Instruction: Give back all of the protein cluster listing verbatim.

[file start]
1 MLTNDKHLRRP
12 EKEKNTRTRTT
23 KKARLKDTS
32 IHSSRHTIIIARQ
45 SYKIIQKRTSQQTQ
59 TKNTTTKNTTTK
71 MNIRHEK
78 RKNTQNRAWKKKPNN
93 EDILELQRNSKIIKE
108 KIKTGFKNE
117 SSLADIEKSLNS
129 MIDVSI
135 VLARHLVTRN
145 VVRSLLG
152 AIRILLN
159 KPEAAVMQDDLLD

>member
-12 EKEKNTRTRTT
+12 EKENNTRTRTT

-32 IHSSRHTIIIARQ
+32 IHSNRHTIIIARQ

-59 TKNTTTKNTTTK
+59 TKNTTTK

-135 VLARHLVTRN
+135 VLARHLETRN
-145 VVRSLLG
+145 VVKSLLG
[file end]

1 MLTNDKHLRRP
12 EKEKNTRTRTT
23 KKARLKDTS
32 IHSSRHTIIIARQ
45 SYKIIQKRTSQQTQ
59 TKNTTTKNTTTK
71 MNIRHEK
78 RKNTQNRAWKKKPNN
93 EDILELQRNSKIIKE
108 KIKTGFKNE
117 SSLADIEKSLNS
129 MIDVSI
135 VLARHLVTRN
145 VVRSLLG
152 AIRILLN
159 KPEAAVMQDDLLD

>member
-12 EKEKNTRTRTT
+12 EKENNTRTRTT

-32 IHSSRHTIIIARQ
+32 IHSNRHTIIIARQ

-59 TKNTTTKNTTTK
+59 TKNTTTK

-135 VLARHLVTRN
+135 VLARHLETRN
-145 VVRSLLG
+145 VVKSLLG